Kim Jong-Un meets South Korean delegation, agrees to summit just South of DMZ

by WorldTribune Staff, March 6, 2018

North Korean leader Kim Jong-Un said he would give up the North’s nukes if the safety of his rule was guaranteed, according to a South Korean official who met with Kim in Pyongyang on March 6.

North Korean leader Kim Jong Un greets South Korean envoy Chung Eui-Yong on March 6. / KCNA via Reuters

U.S. President Donald Trump tweeted: “Possible progress being made in talks with North Korea. For the first time in many years, a serious effort is being made by all parties concerned. The World is watching and waiting! May be false hope, but the U.S. is ready to go hard in either direction!”

South Korean security adviser Chung Eui-Yong, who met with the North Korean leader in Pyongyang, also said Kim Jong-Un agreed to meet next month with South Korean President Moon Jae-In in a summit at Panmunjom, located just south of the DMZ.

If Kim Jong-Un does go through with the summit, it would mark the first time a North Korean leader has set foot in South Korea since the end of the 1950-53 Korean War.

“The North side clearly affirmed its commitment to the denuclearization of the Korean Peninsula and said it would have no reason to possess nuclear weapons should the safety of its regime be guaranteed and military threats against North Korea removed,” Chung said.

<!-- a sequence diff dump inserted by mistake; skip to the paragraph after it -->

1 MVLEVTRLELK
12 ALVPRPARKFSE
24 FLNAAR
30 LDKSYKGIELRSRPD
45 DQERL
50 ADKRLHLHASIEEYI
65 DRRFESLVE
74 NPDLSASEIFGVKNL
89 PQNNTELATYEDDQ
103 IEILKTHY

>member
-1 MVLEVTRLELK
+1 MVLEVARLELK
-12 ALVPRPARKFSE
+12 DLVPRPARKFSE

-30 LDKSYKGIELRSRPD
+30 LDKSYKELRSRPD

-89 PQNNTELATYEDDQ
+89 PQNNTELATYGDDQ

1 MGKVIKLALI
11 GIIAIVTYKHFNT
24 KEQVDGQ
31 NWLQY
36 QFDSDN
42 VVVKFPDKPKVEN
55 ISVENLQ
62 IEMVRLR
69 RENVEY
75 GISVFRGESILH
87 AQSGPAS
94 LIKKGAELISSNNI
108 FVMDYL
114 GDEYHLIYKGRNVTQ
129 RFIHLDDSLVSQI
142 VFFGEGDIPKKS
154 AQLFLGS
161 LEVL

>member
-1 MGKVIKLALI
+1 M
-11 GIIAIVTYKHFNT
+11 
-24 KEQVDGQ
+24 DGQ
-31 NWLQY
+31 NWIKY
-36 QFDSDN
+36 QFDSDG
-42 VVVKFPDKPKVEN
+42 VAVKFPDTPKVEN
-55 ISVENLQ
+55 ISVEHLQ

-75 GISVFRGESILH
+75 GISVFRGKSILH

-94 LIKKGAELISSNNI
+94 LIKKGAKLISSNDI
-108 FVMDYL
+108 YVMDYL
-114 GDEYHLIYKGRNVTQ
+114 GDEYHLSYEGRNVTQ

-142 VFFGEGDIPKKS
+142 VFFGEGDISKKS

Chung said his priority in visiting Pyongyang on Moon’s behalf included persuading Kim Jong-Un to resume a dialogue with the United States, which the South Korean president earlier called a prerequisite to restarting international negotiations on ending the North’s nuclear weapons program.

According to a Yonhap report, Chung said that Kim Jong-Un agreed to put the denuclearization issue on the dialogue table with the U.S. without any conditions.

“Chairman Kim said the denuclearization issue may be discussed as an agenda for the North-U.S. dialogue. What we must especially pay attention to is the fact that (he) has clearly stated that the denuclearization of the Korean Peninsula was an instruction of his predecessor and that there has been no change to such an instruction.”

Kim Jong-Un assumed power after his father, Kim Jong-Il, died in late 2011.

Upon hearing the news of Kim’s willingness to talk, Trump tweeted “We will see what happens!”

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